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Ülker Radziwill: A Turk in the Berlin Parliament PDF Print E-mail
2006-05-15 18:43:23
Interview by Jennifer Eaton Gökmen

Ülker Radziwill, a young Turkish woman from Arpacık, Fethiye, is an amazing success story. After moving to Berlin with her family at the age of seven and spending her childhood assisting her father at their local branch of the Turkish Social Democrats Party, Ms. Radziwill went on to a political career of her own.

Honoring her country by becoming one of the first Turks ever elected to the State Parliament of Berlin in 2001 for the Social Democrat Party of Germany (SPD), representing the district of Charlottenburg-Wilmersdorf.

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Since 2001 Radziwill has been a member of the Berlin Parliament.

Not only does this remarkable achievement rank her among Turkish elite, but Ms. Radziwill is linked to royalty by virtue of her marriage as well; she married into is a bride of one of the most prominent Polish aristocratic families, one which has maintained their noble lineage for over five hundred years. Known for having produced many outstanding politicians, the Radziwills may soon count Ülker among them.
Chairperson of the task force for Health, Social, Migration, and Consumer Protection, Ms. Radziwill is intimately involved with issues such as the integration of foreigners into German society. TurkofAmerica caught up with Ms. Radziwill as she was gearing up for her re-election...

When did you and your family move to Germany? Where is your family from in Turkey? Tell us about your family life.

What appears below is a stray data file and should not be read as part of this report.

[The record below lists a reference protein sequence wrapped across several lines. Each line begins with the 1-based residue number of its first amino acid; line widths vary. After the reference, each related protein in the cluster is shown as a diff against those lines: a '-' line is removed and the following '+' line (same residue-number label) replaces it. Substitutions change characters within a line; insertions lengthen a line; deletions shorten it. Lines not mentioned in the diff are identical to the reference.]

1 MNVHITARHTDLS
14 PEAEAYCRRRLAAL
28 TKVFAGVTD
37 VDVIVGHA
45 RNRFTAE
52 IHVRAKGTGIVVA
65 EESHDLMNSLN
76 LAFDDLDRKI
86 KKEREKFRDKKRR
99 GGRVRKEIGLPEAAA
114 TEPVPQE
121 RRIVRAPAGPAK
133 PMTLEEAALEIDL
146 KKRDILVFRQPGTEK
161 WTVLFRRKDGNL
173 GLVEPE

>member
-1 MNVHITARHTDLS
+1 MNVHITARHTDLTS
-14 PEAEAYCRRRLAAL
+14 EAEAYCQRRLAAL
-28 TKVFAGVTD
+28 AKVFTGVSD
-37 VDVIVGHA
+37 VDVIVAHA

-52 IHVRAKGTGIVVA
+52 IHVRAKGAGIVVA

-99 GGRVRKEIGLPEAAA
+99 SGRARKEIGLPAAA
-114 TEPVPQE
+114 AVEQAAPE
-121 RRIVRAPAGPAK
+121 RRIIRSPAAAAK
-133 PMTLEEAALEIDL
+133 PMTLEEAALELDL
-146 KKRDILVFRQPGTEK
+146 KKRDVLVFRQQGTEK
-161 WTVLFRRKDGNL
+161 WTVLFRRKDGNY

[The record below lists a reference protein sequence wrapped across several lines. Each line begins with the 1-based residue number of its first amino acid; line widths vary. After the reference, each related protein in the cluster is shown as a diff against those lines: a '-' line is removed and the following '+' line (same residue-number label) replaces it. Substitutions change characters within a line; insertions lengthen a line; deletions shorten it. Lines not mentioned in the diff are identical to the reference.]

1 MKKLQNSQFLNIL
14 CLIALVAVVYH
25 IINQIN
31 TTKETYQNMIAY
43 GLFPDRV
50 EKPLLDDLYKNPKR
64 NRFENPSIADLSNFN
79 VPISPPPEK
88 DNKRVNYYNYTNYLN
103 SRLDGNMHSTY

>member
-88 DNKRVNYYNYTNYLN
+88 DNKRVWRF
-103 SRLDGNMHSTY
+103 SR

My family moved to Berlin in 1973, my mother arriving there three months before us to make arrangements for my father, my younger brother, and I. I was born in the beautiful village of Arpacık in the mountains behind Fethiye in June 1966 and attended primary school in Aydın’s Gülbahçe district. From there we moved to Berlin in the middle of a severe winter. I had never seen such snow.

My parents were both trained teachers who were assigned to different villages in Turkey each year, but when they arrived in Berlin, my mother worked in a factory and my father enroled in a German language course and soon found work as a teacher. Later, after my mother took a course to learn German, she also became a teacher. After 25 years of teaching elementary school, they have both recently retired.  

I was schooled in Berlin and while attending university I also began a travel agency with my parents. I studied tourism as well as politics and union/association management. My family had always been active in the local sector of the Turkish Social Democrats’ Association and from a young age I was involved in association work and community projects, learning from my father the value and importance of those endeavors.

For the past 12 and a half years I have been married to a German lawyer who is also an extremely active Social Democrat. In our family politics and community service take high priority.

How much of a role do each of the cultures (German and Turkish) play  in your life? Do you consider yourself more of one or the other?
This is a question I have been answering for years. Both cultures are very important to me. From my family I learned Turkish culture and language; we spoke only Turkish at home since childhood, so as not to forget our mother tongue. At school we learned pristine German while learning German culture from our friends. I’m now thirty-nine and have been living in Germany since the age of seven. I’ve lived so much of my life here that of course both cultures share importance for me.

Occasionally friends or acquaintances from either culture pressure me on this point, but I could never choose one over the other. It’s just not possible. Like I need oxygen to breathe, I need both cultures. My family in Turkey, Turkey’s environment and character, its music... all of these things I miss, but because the center of my life is Berlin, that has its importance, too. Of course I have dislikes about each culture, too, but they don’t trouble me much.